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The great property market divide emerging

about 3 years ago
The great property market divide emerging
Just like after any great party, from what I can remember! there is often a bad hangover! And as the March 31st stamp duty deadline approaches, a division is starting to emerge in the property market, between two distinct camps of buyers and sellers who are viewing the market in two completely different ways!

The first group is likely, or at least hoping to complete by the March 31 stamp duty deadline, and they are partying, or transacting, like it is 1999. Exchanges in January were up 57pc compared to the same month in 2020, which will please beleaguered conveyancers! This according to data from Knight Frank estate agents. Accepted offers jumped 43pc. This group will keep sales price data looking positive for several months. Even at local level those sort of figures have been mirrored here in Cheadle, with us exchanging on double the number of sales from January 2020 and accepted offers were up 30% on the previous year.

The wait and see strategy

The second camp are a lot less positive and quite uneasy at the road ahead. They know they will miss the stamp duty holiday bonanza! unemployment is steadily rising and the country is in its third national lockdown indefinitely. The vaccine rollout means the long-term outlook should improve, but it will take time to get the economy back on track and it could be a painful journey for many. This group now seem to be adopting the “let’s wait and see” strategy.

Viewings in January fell 23pc, according to Knight Frank, while valuation appraisals dropped 41pc. Again at local level, there are some similarities, especially with market appraisals down a whopping 60% on the previous January, yet interestingly viewing levels have remained pretty consistent with the same period last year.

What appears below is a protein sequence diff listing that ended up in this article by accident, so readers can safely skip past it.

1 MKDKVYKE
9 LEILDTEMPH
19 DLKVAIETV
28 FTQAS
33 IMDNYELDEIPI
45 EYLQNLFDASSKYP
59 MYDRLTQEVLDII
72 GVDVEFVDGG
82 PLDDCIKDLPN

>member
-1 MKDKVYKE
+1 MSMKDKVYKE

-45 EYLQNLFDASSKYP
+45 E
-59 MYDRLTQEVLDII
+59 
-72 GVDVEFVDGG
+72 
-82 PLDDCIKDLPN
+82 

If the supply shrinks they may be disappointed

Of course, this causes another potential issue. If sellers are reluctant to put their properties on the market for the reasons stated previously or because they cannot see suitable alternatives coming for sale, it will keep prices artificially high if demand remands at similar levels. Many buyers we are speaking too are waiting in the hope that there will be a price correction post stamp duty deadline, but if the supply shrinks significantly, they may be disappointed.

Bank of England data shows there were 103,000 mortgage approvals for home purchase in December. This is 46pc higher than December 2019, but a 2pc drop compared to November 2020. Lead indicators show a steeper decline is likely in the pipeline.

The hangover of hesitancy

The Treasury, who are under pressure from all sides, is at pains to continually highlight that it is the time sensitive nature of the tax break, which has triggered such a rush. The flipside is that as soon as the holiday ends, that first group of buyers will be gone.

When they have, the property market could be left with a hangover of hesitancy. Crucially, there will be no buying frenzy to distract from the disgrace of the cladding crisis – which means literally millions of buyers and sellers are shut out of the party altogether – but that’s a story for another blog!

 

 

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